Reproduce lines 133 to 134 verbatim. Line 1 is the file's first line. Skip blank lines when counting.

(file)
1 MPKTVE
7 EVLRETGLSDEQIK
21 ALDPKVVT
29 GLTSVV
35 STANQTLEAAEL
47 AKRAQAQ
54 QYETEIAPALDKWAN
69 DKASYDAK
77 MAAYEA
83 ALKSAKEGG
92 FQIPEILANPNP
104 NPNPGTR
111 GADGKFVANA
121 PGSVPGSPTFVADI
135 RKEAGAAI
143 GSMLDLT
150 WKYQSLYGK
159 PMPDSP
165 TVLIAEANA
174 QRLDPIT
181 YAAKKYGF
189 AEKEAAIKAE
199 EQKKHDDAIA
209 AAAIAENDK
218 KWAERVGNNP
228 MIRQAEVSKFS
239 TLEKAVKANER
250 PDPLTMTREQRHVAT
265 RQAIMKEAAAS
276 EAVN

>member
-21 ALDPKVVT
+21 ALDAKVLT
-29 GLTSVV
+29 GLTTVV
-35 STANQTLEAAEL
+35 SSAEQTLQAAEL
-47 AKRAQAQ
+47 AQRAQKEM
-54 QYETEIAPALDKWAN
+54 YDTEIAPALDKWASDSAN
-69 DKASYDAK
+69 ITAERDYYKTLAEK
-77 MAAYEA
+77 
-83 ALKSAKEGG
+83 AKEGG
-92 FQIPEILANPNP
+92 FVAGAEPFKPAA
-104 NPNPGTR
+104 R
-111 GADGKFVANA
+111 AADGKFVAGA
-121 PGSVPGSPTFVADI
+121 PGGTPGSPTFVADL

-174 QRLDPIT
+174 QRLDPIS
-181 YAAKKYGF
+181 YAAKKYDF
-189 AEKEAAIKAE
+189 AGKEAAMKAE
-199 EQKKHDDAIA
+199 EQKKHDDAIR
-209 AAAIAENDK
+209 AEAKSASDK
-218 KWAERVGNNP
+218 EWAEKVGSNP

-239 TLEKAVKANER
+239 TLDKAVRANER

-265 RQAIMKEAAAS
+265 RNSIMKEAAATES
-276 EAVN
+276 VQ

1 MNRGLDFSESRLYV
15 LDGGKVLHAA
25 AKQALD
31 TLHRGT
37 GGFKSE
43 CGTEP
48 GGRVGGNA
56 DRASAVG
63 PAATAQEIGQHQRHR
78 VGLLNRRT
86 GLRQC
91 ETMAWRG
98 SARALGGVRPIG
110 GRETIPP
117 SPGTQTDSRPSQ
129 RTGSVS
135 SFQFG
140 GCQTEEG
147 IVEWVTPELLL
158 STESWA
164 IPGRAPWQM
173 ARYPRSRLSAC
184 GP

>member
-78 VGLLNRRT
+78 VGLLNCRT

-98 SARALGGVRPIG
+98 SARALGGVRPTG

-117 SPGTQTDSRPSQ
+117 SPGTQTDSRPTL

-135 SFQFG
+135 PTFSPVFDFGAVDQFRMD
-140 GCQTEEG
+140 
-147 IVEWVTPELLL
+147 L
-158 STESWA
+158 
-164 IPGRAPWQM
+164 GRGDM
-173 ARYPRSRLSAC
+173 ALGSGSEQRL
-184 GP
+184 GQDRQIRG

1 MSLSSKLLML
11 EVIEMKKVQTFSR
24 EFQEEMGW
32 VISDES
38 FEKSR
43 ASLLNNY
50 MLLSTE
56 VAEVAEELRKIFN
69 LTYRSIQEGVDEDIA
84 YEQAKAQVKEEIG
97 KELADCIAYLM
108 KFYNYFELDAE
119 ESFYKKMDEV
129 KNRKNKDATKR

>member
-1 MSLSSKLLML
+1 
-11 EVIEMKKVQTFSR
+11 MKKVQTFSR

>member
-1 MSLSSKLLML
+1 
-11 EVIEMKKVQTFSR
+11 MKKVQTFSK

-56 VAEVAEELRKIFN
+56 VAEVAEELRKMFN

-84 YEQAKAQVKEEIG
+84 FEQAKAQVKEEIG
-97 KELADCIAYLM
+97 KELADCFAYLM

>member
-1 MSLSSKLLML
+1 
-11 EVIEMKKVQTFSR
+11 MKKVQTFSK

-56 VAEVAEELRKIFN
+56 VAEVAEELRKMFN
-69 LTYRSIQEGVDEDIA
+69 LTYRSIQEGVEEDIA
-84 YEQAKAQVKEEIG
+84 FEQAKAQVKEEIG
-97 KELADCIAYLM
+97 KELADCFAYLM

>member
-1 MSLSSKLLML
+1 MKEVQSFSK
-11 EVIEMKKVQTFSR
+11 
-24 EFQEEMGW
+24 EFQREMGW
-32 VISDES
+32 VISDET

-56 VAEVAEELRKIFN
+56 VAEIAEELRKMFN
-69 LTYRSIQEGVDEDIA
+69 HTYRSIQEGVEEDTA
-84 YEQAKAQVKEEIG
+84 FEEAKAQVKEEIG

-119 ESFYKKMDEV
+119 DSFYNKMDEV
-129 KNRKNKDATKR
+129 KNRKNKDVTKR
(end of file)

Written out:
-1 MSLSSKLLML
+1 